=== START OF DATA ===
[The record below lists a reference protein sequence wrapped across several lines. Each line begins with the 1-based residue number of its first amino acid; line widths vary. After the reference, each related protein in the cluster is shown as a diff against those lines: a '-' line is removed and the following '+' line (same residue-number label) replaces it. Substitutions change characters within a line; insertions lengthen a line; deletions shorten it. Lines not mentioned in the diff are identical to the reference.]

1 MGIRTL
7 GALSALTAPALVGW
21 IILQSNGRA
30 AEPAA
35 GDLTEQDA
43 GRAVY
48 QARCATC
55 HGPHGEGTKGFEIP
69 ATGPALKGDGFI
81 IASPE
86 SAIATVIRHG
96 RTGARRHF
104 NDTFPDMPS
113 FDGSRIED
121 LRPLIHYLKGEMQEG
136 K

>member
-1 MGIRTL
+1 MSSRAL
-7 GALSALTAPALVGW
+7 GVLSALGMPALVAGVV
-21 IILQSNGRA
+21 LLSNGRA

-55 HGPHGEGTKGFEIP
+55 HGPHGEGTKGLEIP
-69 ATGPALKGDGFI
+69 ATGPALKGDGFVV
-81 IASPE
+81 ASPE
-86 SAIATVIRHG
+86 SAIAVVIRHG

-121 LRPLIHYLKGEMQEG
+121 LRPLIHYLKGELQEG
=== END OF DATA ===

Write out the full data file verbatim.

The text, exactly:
[The record below lists a reference protein sequence wrapped across several lines. Each line begins with the 1-based residue number of its first amino acid; line widths vary. After the reference, each related protein in the cluster is shown as a diff against those lines: a '-' line is removed and the following '+' line (same residue-number label) replaces it. Substitutions change characters within a line; insertions lengthen a line; deletions shorten it. Lines not mentioned in the diff are identical to the reference.]

1 MGIRTL
7 GALSALTAPALVGW
21 IILQSNGRA
30 AEPAA
35 GDLTEQDA
43 GRAVY
48 QARCATC
55 HGPHGEGTKGFEIP
69 ATGPALKGDGFI
81 IASPE
86 SAIATVIRHG
96 RTGARRHF
104 NDTFPDMPS
113 FDGSRIED
121 LRPLIHYLKGEMQEG
136 K

>member
-1 MGIRTL
+1 MSSRAL
-7 GALSALTAPALVGW
+7 GVLSALGMPALVAGVV
-21 IILQSNGRA
+21 LLSNGRA

-55 HGPHGEGTKGFEIP
+55 HGPHGEGTKGLEIP
-69 ATGPALKGDGFI
+69 ATGPALKGDGFVV
-81 IASPE
+81 ASPE
-86 SAIATVIRHG
+86 SAIAVVIRHG

-121 LRPLIHYLKGEMQEG
+121 LRPLIHYLKGELQEG